Wednesday, August 17, 2005

From Hunted to Hunters

Here's a copy of the column I wrote for my buddy's paper, the NY Beacon this week.

With a little more than 6 weeks left in the season , the Yankees find themselves in a position they haven't experienced since 1997. Normally, the Bombers are the big game everyone is hunting. Now they are the hunters as Boston has become the big dogs of the AL East. Despite pitching problems of their own, the Red Sox have been able to hold to the top spot in the division. With Baltimore fading fast and Toronto seemingly playing for third, only the Yankees have a realistic shot of overtaking the infidels of New England. The big question is, which Yankee team will we see? Which hunter will be going after the big game?

Will they resemble Teddy Roosevelt and the Rough Riders? Or Elmer Fudd chasing Bugs Bunny? The Outlaw Josey Wales? Or Yosemite Sam? Will it be the Yankees team that came back against Angels last month at the Stadium? Or the team swept by the Royals? The team that beat the Red Sox three out of four at Fenway? Or the the team that lost three out of four to the Devil Rays at the stadium?

Bronx Bombers? How about the Bronx Cybils? Because no team has changed personalities as much as the Yankees have this season.

The main cause of their bi-polar disorder has been their starting pitching. With two thirds of their original starting rotation out (Although Jaret Wright did return this week), never before has every game been such a tenuous situation. While the stand-ins have accorded themselves well lately, the bullpen has been breaking down lately because of overuse. Joe Torre knows the main reason for last year's collapse against Boston was because Rivera, Gordon and Quantrill were the top three in appearances last year. He's been trying to avoid that this year, but last year they were in the driver's seat because Boston had an awful May and June. This year, they're chasing the Sox.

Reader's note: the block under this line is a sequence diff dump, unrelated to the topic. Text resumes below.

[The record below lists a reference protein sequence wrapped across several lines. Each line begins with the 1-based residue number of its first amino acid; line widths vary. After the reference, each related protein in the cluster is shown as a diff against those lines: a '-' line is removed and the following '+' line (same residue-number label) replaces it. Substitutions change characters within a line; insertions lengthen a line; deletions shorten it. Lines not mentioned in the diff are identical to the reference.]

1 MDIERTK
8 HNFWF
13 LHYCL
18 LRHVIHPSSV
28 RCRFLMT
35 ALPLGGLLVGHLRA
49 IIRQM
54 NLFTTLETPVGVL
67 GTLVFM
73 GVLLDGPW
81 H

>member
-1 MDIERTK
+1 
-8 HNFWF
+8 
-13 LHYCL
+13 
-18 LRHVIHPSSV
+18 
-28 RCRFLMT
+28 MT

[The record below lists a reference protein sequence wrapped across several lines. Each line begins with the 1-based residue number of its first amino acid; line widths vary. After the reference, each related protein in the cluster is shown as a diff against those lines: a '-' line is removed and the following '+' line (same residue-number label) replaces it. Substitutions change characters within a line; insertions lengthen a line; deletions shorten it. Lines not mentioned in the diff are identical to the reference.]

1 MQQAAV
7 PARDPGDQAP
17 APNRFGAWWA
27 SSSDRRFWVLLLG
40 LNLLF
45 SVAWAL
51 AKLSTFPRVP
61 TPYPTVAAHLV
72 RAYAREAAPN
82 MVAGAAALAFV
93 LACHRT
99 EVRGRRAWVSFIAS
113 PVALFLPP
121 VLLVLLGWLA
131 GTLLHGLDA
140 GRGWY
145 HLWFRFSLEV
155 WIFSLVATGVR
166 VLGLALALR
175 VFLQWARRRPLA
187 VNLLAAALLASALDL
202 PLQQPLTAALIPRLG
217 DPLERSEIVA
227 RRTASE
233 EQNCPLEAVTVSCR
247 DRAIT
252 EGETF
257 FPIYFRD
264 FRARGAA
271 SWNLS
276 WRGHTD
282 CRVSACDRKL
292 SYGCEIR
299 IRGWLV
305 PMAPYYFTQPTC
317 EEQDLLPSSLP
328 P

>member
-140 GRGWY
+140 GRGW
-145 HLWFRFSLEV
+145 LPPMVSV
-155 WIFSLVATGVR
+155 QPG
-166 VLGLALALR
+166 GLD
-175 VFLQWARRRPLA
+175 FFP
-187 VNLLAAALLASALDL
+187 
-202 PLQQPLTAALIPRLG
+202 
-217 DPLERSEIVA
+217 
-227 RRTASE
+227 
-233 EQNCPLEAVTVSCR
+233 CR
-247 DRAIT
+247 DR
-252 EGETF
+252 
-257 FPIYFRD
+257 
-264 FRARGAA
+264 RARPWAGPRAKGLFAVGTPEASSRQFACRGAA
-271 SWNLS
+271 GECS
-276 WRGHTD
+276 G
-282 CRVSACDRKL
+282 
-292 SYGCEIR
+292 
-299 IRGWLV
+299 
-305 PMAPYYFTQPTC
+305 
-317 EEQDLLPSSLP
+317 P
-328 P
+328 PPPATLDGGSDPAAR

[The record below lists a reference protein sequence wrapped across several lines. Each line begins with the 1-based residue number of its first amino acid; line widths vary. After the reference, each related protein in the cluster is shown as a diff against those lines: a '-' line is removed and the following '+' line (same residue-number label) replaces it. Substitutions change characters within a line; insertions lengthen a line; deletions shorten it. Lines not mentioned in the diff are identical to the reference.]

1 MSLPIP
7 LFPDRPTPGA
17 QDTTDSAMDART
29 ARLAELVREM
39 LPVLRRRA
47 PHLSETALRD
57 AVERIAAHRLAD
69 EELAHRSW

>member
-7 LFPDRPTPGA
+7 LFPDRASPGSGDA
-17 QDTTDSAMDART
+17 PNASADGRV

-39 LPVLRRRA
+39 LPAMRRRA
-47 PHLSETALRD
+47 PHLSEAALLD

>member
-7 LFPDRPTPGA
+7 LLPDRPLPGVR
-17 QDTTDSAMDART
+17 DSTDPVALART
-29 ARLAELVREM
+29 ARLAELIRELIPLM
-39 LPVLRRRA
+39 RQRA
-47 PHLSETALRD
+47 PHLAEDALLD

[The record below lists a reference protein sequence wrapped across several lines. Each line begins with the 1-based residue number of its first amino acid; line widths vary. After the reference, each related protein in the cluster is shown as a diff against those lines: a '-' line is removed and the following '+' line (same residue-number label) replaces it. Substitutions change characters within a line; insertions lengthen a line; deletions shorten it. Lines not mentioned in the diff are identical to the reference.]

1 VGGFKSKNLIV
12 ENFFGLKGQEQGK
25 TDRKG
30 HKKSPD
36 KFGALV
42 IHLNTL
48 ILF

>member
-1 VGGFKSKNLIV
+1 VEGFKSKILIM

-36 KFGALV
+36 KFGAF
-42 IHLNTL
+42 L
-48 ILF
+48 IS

Even though the baseball season is a marathon, not a sprint, every game counts. Especially in a pennant race. Last year, the Yankees feasted on last place teams. This year, they're .500. The Red Sox are four games over .500 vs last place team. It's not great, but take a look at the standings, as I'm writing this, the Yankees are 4 ½ back. Every game counts.

The wildcard is also within reach but not a given. Oakland has discovered how to play baseball again and while they've cooled a bit, you can expect them to be in the hunt until the end. They can pitch, play defense and get timely hits. While they can't hit with the Bombers...Harden, Zito and Haren can shut down any lineup in the league when they're on. If it comes down to a one game playoff for the wildcard. You would have to give the advantage to the A's over anyone the Yanks would send out there right now. Because of age, you never know what you'd get out of Johnson, Mussina and Leiter. And Chacon and Small are unproven. Nothing is a given like in years past with New York.

If the Yankees are going make the playoffs, they're going to have to grind out every game from here on out. They're going to have to become the big game hunters going after their prey. Their inner Teddy's will have to subdue their Inner Elmer's to get this done. It means they'll have to win a few games 9-8, 7-5 like they did vs Texas. It means they can't lose 4-3 in 11 innings to Tampa like on Tuesday. It means A-Rod and Sheff have to play like MVP's. Randy Johnson and Moose have to pitch like aces. Joe Torre has to become Casey Stengel. Jeter has to become Lou Gehrig and Thurman Munson.

It means the Yankees have to play like the Yankees. Not the Sybils. The hunters have to kill their prey if they want to eat in October.

Editor's note: After walking in the winning run Tuesday night against Tampa, Scott Proctor was forced to call Darth Marc. Darth, let the call go to voicemail because he had not made up his mind as to how to discipline the reliever.


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